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Metal-Based Drugs

  1. C. Frank Shaw III

Published Online: 15 MAR 2006

DOI: 10.1002/0470862106.ia272

Encyclopedia of Inorganic Chemistry

Encyclopedia of Inorganic Chemistry

How to Cite

Shaw, C. F. 2006. Metal-Based Drugs. Encyclopedia of Inorganic Chemistry. .

Author Information

  1. Illinois State University, Normal, IL, USA

Publication History

  1. Published Online: 15 MAR 2006


Metallopharmaceuticals have a long history in the development of chemotherapy. The more recent success of cisplatin and six related Pt-based antitumor drugs, and longer histories of chrysotherapy (gold treatments) for arthritis, bismuth antiulcer agents, and silver-, antimony- and arsenic-based antimicrobial agents demonstrate that the periodic table represents a potential wealth of medicinal agents to be explored and developed in the future. This article reviews the use of twelve elements (Ag, As, Au, Bi, Ga, Li, Pt, Ru, Sb, Sn, Ti, V) for a wide variety of diseases and disorders. The current state of research on particular applications varies widely – from promising treatments that have not yet reached the clinic to those that are well established empirically despite uncertain mechanisms of action. The array of antitumor agents licensed or in clinical trials includes compounds of As, Ga, Ru, and Ti, in addition to platinum. There are also exciting efforts to apply known treatments or biological properties to new diseases by taking advantage of extensive databases, for example, developing antitumor agents from organotin complexes that have long been used as fungicides and antifouling agents, and antimicrobial agents from gold complexes. The ability to modulate the properties of metal complexes by choice of the oxidation state (AuI vs AuIII; PtII vs PtIV; VIII, VIV & VV, etc.) and design of the medical carrier ligands (e.g. 1,2-diaminocyclohexane vs two ammine ligands for Pt antitumor agents) allows targeting of particular tissues or cells and balancing of lipophilicity, solubility, and reactivity to balance therapeutic activity against toxicity. Many, if not most, metallopharmaceuticals are prodrugs that undergo redox changes and/or ligand exchange reactions in vivo to generate the active species. Hence, research on metallodrug metabolism and pharmacology is as important as the initial medicinal screening of the agents.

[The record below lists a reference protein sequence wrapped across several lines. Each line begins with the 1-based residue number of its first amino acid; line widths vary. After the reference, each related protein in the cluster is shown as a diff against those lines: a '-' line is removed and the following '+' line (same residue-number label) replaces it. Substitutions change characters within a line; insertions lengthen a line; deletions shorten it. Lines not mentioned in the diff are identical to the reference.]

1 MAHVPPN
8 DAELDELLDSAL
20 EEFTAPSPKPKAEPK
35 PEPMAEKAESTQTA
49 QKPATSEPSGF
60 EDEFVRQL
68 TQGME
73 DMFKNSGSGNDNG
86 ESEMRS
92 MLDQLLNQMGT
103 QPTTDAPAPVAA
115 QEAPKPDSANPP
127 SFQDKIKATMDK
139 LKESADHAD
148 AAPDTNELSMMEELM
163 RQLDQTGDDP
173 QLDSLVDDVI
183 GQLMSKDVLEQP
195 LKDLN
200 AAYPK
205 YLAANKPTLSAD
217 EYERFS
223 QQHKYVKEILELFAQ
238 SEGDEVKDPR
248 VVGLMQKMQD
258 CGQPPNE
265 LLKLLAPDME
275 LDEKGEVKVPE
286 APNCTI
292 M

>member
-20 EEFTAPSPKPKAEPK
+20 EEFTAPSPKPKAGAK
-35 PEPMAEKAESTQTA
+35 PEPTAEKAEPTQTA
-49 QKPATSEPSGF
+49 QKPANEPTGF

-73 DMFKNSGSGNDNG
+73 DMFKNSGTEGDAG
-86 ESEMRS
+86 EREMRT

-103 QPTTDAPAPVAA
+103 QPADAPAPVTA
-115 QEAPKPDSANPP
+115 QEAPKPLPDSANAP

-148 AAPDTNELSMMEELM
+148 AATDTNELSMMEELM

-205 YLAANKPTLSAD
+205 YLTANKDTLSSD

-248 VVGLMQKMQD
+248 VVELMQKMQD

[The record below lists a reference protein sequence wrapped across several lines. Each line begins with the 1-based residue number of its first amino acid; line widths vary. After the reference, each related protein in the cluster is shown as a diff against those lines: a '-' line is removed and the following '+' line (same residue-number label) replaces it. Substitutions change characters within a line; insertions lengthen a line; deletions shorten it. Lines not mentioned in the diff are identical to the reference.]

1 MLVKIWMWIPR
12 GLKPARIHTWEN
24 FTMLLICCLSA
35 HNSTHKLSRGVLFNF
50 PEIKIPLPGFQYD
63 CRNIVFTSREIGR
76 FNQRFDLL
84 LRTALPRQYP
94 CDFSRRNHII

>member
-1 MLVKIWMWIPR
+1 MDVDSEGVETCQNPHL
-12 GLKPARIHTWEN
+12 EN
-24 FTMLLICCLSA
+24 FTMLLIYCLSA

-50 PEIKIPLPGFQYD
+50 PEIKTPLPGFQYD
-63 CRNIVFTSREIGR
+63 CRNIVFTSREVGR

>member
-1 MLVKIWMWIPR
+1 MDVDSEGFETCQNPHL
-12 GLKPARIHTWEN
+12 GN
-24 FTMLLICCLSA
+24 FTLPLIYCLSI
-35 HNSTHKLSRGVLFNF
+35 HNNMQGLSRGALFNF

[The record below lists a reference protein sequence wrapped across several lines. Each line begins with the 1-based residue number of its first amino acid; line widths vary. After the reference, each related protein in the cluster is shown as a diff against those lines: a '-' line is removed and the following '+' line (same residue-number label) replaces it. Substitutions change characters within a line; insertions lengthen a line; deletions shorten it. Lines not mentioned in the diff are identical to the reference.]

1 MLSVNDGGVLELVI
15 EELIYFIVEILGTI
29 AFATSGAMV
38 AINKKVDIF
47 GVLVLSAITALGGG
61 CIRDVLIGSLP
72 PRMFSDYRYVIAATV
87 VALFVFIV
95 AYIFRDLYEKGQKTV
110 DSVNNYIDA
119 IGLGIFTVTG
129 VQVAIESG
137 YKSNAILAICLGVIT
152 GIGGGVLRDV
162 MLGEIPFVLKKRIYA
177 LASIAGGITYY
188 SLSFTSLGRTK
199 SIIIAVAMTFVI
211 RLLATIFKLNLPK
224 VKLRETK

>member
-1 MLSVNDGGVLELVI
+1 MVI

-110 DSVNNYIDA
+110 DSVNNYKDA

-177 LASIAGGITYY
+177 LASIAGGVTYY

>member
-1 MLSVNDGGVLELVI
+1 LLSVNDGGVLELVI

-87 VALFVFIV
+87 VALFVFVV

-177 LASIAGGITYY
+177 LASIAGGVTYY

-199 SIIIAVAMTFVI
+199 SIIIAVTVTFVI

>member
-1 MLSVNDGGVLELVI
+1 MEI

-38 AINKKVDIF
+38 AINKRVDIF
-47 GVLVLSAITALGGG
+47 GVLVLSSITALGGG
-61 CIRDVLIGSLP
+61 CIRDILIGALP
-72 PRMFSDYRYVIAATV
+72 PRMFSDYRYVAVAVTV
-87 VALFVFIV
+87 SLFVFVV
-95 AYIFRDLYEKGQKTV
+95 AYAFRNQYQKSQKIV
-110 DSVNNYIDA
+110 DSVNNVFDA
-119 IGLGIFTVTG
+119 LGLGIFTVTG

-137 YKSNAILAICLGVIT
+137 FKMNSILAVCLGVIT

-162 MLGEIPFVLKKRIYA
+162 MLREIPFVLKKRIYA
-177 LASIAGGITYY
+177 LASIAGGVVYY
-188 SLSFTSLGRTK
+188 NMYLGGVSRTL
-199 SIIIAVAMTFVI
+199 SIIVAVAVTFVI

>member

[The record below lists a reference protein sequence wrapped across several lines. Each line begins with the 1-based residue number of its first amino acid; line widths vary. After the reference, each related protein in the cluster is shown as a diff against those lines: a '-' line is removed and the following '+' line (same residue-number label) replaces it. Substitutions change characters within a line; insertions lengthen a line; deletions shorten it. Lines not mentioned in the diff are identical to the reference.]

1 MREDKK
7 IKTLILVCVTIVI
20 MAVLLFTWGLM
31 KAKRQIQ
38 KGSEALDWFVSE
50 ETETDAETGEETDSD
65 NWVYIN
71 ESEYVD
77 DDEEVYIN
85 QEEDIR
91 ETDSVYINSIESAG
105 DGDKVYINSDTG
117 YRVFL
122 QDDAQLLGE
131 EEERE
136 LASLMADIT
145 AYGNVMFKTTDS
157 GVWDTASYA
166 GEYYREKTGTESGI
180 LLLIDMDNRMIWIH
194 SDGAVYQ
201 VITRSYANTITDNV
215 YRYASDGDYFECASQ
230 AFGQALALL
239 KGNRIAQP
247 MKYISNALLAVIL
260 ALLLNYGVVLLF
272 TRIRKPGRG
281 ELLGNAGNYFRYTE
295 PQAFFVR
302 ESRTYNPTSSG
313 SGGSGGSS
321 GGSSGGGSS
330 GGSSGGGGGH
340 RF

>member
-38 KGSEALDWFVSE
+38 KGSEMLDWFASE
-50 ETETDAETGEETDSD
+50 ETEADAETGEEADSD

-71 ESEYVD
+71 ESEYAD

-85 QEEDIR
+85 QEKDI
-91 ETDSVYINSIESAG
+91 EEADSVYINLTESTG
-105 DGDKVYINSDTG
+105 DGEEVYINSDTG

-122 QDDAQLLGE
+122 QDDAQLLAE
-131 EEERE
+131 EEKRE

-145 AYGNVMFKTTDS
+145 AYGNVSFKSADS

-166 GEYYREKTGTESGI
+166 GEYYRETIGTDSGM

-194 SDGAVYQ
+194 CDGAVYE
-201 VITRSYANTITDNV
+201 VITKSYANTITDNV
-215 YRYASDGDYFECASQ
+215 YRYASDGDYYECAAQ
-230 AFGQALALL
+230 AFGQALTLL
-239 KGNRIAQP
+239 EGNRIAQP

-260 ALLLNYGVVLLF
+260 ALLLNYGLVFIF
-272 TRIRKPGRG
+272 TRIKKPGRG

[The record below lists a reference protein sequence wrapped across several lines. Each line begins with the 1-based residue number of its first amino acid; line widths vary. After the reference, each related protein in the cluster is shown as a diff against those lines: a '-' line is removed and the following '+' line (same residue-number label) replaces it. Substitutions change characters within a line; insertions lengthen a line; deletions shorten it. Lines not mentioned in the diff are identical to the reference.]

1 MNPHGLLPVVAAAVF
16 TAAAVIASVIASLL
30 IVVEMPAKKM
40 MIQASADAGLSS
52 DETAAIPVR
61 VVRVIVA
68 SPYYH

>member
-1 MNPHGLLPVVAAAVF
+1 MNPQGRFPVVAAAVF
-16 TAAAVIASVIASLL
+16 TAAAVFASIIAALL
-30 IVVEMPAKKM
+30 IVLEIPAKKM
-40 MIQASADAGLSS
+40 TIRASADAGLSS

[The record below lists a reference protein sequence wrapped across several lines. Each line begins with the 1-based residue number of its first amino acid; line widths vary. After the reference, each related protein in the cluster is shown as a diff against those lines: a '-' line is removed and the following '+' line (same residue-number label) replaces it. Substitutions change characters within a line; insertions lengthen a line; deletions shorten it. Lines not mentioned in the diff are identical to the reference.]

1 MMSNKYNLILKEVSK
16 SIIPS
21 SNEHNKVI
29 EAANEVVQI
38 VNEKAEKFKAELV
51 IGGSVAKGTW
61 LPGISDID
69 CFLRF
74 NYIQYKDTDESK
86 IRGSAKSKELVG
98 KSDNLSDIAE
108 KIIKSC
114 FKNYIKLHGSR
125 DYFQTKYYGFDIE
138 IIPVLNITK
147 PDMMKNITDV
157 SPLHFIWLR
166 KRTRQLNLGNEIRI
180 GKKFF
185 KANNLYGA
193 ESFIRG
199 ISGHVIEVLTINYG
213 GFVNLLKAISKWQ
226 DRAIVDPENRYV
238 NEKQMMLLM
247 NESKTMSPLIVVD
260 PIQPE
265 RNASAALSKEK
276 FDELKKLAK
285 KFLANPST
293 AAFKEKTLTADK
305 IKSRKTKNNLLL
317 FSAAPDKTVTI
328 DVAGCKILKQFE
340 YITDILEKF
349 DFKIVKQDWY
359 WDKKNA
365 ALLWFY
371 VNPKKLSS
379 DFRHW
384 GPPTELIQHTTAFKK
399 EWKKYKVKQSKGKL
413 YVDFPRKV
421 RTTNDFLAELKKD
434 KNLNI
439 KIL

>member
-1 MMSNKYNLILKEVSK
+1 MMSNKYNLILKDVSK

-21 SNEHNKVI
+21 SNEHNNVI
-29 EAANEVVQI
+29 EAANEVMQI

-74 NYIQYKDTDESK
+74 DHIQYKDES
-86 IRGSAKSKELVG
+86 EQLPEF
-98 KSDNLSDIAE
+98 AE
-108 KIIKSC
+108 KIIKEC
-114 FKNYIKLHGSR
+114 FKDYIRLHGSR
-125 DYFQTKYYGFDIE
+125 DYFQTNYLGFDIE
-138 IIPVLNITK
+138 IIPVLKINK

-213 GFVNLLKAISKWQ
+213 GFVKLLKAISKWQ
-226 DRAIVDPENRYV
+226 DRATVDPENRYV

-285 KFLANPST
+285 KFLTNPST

• metallopharmaceuticals;
  • metallodrugs;
  • chrysotherapy;
  • cisplatin;
  • silver antimicrobials;
  • platinum antitumor agents;
  • bismuth antiulcer agents